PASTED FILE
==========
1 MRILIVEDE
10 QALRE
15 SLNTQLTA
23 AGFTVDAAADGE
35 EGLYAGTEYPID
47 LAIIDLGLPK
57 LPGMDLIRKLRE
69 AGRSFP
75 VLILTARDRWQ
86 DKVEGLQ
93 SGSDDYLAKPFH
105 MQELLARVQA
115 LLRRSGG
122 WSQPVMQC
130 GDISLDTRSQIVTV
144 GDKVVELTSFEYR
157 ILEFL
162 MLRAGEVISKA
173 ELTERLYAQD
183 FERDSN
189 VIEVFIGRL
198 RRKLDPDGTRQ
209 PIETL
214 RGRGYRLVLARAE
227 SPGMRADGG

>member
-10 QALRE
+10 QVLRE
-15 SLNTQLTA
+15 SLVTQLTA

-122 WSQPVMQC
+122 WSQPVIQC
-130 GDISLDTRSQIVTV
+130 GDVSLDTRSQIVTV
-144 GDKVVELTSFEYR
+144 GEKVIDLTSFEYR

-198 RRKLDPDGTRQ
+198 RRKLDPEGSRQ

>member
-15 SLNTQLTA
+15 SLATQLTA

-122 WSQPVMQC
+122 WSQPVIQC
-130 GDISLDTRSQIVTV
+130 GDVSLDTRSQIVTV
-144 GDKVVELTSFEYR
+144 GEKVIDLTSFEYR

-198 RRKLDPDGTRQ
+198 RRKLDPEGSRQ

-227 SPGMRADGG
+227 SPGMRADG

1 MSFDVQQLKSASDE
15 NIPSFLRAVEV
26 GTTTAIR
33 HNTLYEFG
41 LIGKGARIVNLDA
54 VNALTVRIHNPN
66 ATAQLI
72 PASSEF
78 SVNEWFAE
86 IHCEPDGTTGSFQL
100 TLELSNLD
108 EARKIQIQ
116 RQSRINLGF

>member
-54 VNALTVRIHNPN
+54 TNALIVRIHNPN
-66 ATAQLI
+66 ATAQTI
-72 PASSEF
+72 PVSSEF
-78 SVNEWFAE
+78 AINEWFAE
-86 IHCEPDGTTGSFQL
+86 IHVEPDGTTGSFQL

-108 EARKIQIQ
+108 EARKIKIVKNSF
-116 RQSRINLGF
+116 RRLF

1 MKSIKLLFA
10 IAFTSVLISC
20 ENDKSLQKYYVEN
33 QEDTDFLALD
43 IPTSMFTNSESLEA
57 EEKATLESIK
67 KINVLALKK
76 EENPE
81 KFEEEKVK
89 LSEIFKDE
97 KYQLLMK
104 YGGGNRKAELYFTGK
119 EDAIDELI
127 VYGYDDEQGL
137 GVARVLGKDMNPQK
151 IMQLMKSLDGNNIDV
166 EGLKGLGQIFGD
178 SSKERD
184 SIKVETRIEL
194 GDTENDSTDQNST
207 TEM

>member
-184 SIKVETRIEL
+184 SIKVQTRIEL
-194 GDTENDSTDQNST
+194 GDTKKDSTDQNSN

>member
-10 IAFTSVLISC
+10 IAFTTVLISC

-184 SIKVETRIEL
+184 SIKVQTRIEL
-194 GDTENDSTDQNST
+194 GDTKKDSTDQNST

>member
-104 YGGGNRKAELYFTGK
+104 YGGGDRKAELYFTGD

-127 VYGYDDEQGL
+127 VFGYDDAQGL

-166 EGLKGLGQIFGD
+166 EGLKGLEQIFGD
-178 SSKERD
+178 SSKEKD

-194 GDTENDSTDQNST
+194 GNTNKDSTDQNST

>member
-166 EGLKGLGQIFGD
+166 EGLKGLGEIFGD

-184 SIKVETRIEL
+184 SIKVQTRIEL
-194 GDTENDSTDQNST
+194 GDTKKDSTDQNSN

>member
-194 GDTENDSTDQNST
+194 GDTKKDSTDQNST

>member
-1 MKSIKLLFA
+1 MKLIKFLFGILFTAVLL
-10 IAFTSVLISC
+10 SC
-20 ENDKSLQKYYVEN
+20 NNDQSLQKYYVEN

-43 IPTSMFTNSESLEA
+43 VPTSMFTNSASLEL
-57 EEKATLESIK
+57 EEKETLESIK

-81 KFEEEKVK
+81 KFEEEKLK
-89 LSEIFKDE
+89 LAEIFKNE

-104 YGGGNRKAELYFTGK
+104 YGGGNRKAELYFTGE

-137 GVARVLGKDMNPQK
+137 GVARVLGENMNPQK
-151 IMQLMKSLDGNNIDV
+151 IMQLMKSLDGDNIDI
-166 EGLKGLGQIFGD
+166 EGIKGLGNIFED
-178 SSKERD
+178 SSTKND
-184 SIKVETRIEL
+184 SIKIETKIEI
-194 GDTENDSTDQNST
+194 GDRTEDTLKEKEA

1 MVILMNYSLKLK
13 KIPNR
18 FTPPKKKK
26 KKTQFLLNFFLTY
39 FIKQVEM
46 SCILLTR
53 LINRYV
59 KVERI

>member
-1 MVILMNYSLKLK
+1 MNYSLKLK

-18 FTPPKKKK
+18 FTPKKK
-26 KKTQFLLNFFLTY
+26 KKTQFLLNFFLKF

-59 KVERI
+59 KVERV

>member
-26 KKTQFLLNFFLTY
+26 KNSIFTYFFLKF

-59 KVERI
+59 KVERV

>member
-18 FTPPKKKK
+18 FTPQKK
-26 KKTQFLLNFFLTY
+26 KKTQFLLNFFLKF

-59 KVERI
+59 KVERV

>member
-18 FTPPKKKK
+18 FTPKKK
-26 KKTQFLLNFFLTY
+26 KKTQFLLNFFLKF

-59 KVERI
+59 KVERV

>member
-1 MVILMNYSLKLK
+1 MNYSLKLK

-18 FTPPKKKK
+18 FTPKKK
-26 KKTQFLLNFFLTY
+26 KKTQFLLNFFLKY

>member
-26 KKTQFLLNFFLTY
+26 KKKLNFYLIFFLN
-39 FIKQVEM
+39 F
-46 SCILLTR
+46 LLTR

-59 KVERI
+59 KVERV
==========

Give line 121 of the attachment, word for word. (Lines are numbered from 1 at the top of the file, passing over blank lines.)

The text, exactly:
+178 SSKEKD